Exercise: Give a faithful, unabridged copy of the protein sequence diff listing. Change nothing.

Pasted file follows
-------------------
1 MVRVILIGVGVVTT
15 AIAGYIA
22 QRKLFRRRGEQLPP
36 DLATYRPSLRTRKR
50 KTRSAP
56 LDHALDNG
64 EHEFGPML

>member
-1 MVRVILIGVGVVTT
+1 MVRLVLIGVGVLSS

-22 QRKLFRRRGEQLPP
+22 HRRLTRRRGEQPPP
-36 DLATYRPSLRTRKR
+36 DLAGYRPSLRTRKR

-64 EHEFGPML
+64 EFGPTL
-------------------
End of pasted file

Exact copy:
1 MVRVILIGVGVVTT
15 AIAGYIA
22 QRKLFRRRGEQLPP
36 DLATYRPSLRTRKR
50 KTRSAP
56 LDHALDNG
64 EHEFGPML

>member
-1 MVRVILIGVGVVTT
+1 MVRLVLIGVGVLSS

-22 QRKLFRRRGEQLPP
+22 HRRLTRRRGEQPPP
-36 DLATYRPSLRTRKR
+36 DLAGYRPSLRTRKR

-64 EHEFGPML
+64 EFGPTL